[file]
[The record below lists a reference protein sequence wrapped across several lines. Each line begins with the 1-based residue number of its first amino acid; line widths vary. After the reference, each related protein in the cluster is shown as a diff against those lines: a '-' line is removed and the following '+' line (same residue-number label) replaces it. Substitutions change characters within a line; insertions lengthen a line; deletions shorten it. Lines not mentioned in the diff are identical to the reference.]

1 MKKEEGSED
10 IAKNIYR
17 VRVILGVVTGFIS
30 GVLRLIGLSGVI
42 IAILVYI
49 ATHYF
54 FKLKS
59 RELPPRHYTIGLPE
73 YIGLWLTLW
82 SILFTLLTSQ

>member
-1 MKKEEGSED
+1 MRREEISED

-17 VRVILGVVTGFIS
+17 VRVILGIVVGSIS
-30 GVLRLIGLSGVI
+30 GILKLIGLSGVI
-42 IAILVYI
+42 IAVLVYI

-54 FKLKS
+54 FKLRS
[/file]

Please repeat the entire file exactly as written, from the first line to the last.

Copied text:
[The record below lists a reference protein sequence wrapped across several lines. Each line begins with the 1-based residue number of its first amino acid; line widths vary. After the reference, each related protein in the cluster is shown as a diff against those lines: a '-' line is removed and the following '+' line (same residue-number label) replaces it. Substitutions change characters within a line; insertions lengthen a line; deletions shorten it. Lines not mentioned in the diff are identical to the reference.]

1 MKKEEGSED
10 IAKNIYR
17 VRVILGVVTGFIS
30 GVLRLIGLSGVI
42 IAILVYI
49 ATHYF
54 FKLKS
59 RELPPRHYTIGLPE
73 YIGLWLTLW
82 SILFTLLTSQ

>member
-1 MKKEEGSED
+1 MRREEISED

-17 VRVILGVVTGFIS
+17 VRVILGIVVGSIS
-30 GVLRLIGLSGVI
+30 GILKLIGLSGVI
-42 IAILVYI
+42 IAVLVYI

-54 FKLKS
+54 FKLRS